I would like to proceed from an agreement as to what capitalism is. In line with social ecology, I’d argue that capitalism is primarily a system in which money is invested to make more money, and so on ad infinitum. This creates an insatiable necessity for growth. Zero-growth capitalism is a contradiction in terms. “To keep to a satisfactory growth rate right now would mean finding profitable opportunities for an extra $2 trillion compared to the ‘mere’ $6 billion that was needed in 1970,” says Marxian geographer David Harvey. “By the time 2030 rolls around, when estimates suggest the global economy should be worth more than $96 trillion, profitable investment opportunities of close to $3 trillion will be needed.”

But in the core, advanced capitalist countries – the US, Western Europe and Japan – the growth rate, though still positive, has not been satisfactory for some time. Between 2001 and 2011, the rate of economic growth in the US was 63% below that of the 1960s. In Japan, growth between 1973 and 2008 was just one quarter of the level it reached between 1950 and 1973. In Western Europe, it has contracted by more than half. In the UK, the rate of GDP growth was 2.7% in the 1980s, 2.2% in the 1990s, 1.8% between 2000 and 2010 and 1.3% between 2010 and 2014. In the core countries, decline is in evidence virtually everywhere.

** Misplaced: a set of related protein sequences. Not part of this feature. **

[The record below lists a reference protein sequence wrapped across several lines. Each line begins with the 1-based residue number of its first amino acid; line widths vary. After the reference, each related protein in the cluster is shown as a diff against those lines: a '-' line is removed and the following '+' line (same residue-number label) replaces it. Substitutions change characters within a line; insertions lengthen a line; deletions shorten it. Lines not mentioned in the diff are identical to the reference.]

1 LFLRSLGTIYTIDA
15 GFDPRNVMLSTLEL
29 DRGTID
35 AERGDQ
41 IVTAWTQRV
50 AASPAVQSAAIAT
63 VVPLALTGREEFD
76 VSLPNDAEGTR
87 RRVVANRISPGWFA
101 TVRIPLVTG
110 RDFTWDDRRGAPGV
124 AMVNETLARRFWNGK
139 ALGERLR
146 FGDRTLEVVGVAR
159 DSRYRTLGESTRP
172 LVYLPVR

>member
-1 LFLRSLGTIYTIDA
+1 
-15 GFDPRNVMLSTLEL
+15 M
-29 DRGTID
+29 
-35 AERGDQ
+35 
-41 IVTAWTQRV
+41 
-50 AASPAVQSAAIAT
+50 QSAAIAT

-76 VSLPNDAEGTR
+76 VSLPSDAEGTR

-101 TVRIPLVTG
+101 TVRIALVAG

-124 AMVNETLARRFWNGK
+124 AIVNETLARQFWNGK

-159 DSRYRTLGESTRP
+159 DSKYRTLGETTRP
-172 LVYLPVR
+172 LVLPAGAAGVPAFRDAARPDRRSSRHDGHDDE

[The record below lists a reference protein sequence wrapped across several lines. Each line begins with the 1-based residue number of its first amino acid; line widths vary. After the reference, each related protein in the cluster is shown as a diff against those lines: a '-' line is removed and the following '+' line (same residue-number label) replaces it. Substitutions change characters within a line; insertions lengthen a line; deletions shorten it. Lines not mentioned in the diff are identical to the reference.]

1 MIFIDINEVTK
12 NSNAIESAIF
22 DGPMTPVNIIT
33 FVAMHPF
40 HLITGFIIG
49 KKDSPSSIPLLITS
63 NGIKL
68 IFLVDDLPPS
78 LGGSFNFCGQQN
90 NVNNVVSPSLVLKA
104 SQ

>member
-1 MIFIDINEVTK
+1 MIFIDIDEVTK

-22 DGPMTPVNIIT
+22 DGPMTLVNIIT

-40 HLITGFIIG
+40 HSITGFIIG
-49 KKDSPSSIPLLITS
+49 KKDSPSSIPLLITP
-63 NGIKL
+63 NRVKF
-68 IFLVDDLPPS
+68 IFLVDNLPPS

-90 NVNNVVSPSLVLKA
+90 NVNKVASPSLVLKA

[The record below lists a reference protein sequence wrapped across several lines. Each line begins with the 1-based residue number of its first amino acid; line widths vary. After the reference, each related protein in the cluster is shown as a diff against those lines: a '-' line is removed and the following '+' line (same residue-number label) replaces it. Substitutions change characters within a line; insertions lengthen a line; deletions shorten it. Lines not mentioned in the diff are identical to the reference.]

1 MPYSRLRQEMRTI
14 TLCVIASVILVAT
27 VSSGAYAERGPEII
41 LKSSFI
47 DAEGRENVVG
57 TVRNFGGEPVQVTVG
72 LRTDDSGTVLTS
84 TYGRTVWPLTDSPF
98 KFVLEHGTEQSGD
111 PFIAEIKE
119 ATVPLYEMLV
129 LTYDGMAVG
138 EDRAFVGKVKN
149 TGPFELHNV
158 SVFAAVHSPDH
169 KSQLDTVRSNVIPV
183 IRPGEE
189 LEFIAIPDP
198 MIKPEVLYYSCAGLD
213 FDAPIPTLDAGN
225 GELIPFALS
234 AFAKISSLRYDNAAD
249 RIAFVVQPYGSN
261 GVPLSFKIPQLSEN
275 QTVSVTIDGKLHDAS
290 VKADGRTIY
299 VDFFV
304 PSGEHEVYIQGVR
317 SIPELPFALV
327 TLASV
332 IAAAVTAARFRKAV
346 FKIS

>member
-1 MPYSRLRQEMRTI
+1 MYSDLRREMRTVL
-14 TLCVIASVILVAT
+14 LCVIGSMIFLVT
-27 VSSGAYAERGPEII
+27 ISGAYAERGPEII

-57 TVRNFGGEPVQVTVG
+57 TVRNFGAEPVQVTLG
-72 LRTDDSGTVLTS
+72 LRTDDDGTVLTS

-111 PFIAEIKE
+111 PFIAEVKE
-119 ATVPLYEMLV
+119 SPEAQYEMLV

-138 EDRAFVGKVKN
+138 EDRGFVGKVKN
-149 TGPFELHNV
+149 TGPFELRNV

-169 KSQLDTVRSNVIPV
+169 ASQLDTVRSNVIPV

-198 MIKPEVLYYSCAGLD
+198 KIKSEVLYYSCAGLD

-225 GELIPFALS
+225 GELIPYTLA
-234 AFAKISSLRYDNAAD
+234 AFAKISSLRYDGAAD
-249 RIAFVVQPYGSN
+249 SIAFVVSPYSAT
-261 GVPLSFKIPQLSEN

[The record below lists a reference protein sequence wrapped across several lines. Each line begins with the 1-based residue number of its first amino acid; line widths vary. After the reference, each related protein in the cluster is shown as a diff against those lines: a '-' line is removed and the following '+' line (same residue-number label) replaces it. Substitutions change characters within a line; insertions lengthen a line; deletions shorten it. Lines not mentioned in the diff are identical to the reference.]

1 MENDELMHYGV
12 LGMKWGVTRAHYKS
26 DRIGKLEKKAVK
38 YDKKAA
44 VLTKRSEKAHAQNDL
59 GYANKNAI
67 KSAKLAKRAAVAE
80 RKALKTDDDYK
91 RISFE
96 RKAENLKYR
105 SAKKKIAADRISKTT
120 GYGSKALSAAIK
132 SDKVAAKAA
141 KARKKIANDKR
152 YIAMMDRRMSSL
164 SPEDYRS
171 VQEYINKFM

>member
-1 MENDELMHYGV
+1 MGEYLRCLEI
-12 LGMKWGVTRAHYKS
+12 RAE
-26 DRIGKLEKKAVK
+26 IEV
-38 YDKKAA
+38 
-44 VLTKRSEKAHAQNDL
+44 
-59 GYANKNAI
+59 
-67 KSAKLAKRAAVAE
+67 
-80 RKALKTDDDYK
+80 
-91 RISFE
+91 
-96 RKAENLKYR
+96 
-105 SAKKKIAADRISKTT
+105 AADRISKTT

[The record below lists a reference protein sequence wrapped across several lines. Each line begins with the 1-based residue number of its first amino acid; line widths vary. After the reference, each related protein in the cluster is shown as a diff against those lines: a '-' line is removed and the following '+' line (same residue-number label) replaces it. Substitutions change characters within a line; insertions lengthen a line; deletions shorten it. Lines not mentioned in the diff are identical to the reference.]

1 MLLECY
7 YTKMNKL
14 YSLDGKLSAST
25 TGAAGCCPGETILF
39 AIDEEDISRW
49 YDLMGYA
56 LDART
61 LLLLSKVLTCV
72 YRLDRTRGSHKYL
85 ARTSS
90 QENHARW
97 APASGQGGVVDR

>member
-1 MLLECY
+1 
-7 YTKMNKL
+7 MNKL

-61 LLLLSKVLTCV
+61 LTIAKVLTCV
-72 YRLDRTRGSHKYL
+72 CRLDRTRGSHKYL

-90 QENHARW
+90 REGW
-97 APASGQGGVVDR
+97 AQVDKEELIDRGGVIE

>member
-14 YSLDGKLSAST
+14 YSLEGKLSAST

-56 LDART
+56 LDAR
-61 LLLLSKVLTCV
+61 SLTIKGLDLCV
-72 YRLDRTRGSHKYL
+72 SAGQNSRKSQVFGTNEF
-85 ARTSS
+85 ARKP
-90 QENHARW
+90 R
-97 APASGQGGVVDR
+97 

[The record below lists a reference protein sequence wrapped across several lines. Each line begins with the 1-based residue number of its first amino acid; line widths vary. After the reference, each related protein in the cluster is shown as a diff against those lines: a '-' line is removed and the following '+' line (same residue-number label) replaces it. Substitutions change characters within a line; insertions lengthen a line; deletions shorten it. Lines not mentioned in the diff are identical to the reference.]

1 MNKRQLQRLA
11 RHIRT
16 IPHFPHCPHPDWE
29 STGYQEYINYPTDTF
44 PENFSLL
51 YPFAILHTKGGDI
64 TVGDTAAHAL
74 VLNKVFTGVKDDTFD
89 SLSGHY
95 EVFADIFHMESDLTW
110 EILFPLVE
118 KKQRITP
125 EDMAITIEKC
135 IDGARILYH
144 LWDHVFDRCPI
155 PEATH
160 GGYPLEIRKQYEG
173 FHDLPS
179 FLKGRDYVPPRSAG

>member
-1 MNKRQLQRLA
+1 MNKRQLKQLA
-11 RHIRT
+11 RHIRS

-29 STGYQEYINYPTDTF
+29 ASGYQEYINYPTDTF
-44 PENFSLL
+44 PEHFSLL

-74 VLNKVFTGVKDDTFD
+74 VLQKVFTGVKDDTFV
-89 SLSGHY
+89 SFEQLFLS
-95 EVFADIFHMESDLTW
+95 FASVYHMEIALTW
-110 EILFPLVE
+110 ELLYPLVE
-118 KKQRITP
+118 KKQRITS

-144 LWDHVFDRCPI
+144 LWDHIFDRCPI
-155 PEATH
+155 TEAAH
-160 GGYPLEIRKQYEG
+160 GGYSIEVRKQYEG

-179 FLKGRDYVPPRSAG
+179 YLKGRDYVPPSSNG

There are differing theories as to what lies at the root of this stagnating growth. One culprit that looms large in many explanations is a drop in the purchasing power of the mass of people. A 2011 report from the UK Resolution Foundation, Painful Separation, describes an extreme “decoupling” of average incomes from the rate of economic growth. Since the 1970s, the report says, median pay has grown at less than half the rate of economic output in the US, Canada and Australia. In Britain, France and Germany, median pay tracked economic growth for a long period, but, in the past decade, has increased by less than half the growth rate. Only in Scandinavia and Japan has the divergence between economic growth and average pay been “mild”, the report concludes. In recent years, this contraction of wealth has been intensified. According to the US Russell Sage Foundation, the net wealth of the typical American household declined by a staggering 36% between 2003 and 2013. In the UK, real wages, the value of wages when you factor in the effect of inflation, have dropped by 8.5% since 2009, the largest fall since the 19th century. Four out of ten of the new jobs ‘created’ in Britain since 2010 are self-employed and well-paid managerial posts are being replaced by more ‘elementary’ jobs such as cleaning.